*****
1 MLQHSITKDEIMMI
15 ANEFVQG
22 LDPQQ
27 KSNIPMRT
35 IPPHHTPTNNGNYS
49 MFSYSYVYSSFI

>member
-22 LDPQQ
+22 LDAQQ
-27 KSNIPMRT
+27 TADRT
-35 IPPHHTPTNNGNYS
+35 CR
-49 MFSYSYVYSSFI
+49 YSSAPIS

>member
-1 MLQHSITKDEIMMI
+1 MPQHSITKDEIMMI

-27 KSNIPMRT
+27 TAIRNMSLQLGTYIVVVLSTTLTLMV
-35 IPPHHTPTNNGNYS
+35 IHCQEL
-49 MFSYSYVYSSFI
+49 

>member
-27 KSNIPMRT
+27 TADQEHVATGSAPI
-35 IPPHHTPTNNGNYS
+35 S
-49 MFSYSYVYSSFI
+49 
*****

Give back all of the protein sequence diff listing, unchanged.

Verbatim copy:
1 MLQHSITKDEIMMI
15 ANEFVQG
22 LDPQQ
27 KSNIPMRT
35 IPPHHTPTNNGNYS
49 MFSYSYVYSSFI

>member
-22 LDPQQ
+22 LDAQQ
-27 KSNIPMRT
+27 TADRT
-35 IPPHHTPTNNGNYS
+35 CR
-49 MFSYSYVYSSFI
+49 YSSAPIS

>member
-1 MLQHSITKDEIMMI
+1 MPQHSITKDEIMMI

-27 KSNIPMRT
+27 TAIRNMSLQLGTYIVVVLSTTLTLMV
-35 IPPHHTPTNNGNYS
+35 IHCQEL
-49 MFSYSYVYSSFI
+49 

>member
-27 KSNIPMRT
+27 TADQEHVATGSAPI
-35 IPPHHTPTNNGNYS
+35 S
-49 MFSYSYVYSSFI
+49 